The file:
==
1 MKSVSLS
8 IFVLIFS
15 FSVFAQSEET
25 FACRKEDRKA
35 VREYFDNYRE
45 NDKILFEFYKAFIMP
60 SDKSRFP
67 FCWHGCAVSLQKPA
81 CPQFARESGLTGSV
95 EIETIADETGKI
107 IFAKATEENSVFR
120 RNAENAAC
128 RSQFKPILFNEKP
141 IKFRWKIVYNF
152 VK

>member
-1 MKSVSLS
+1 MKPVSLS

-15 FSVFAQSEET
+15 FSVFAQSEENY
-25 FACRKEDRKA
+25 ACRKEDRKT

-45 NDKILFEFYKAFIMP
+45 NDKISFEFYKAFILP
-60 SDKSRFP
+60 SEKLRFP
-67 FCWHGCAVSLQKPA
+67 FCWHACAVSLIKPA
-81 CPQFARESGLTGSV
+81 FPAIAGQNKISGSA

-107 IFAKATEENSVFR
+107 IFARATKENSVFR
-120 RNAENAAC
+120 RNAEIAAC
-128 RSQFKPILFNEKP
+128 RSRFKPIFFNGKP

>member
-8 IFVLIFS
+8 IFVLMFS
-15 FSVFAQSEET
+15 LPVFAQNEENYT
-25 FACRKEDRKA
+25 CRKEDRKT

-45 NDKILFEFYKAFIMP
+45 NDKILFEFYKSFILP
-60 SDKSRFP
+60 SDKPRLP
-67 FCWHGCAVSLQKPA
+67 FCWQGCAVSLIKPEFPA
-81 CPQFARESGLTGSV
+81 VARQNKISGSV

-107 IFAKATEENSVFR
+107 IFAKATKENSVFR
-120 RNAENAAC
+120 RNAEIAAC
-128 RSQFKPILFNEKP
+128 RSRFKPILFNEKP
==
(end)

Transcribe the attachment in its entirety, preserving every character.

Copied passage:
1 MKSVSLS
8 IFVLIFS
15 FSVFAQSEET
25 FACRKEDRKA
35 VREYFDNYRE
45 NDKILFEFYKAFIMP
60 SDKSRFP
67 FCWHGCAVSLQKPA
81 CPQFARESGLTGSV
95 EIETIADETGKI
107 IFAKATEENSVFR
120 RNAENAAC
128 RSQFKPILFNEKP
141 IKFRWKIVYNF
152 VK

>member
-1 MKSVSLS
+1 MKPVSLS

-15 FSVFAQSEET
+15 FSVFAQSEENY
-25 FACRKEDRKA
+25 ACRKEDRKT

-45 NDKILFEFYKAFIMP
+45 NDKISFEFYKAFILP
-60 SDKSRFP
+60 SEKLRFP
-67 FCWHGCAVSLQKPA
+67 FCWHACAVSLIKPA
-81 CPQFARESGLTGSV
+81 FPAIAGQNKISGSA

-107 IFAKATEENSVFR
+107 IFARATKENSVFR
-120 RNAENAAC
+120 RNAEIAAC
-128 RSQFKPILFNEKP
+128 RSRFKPIFFNGKP

>member
-8 IFVLIFS
+8 IFVLMFS
-15 FSVFAQSEET
+15 LPVFAQNEENYT
-25 FACRKEDRKA
+25 CRKEDRKT

-45 NDKILFEFYKAFIMP
+45 NDKILFEFYKSFILP
-60 SDKSRFP
+60 SDKPRLP
-67 FCWHGCAVSLQKPA
+67 FCWQGCAVSLIKPEFPA
-81 CPQFARESGLTGSV
+81 VARQNKISGSV

-107 IFAKATEENSVFR
+107 IFAKATKENSVFR
-120 RNAENAAC
+120 RNAEIAAC
-128 RSQFKPILFNEKP
+128 RSRFKPILFNEKP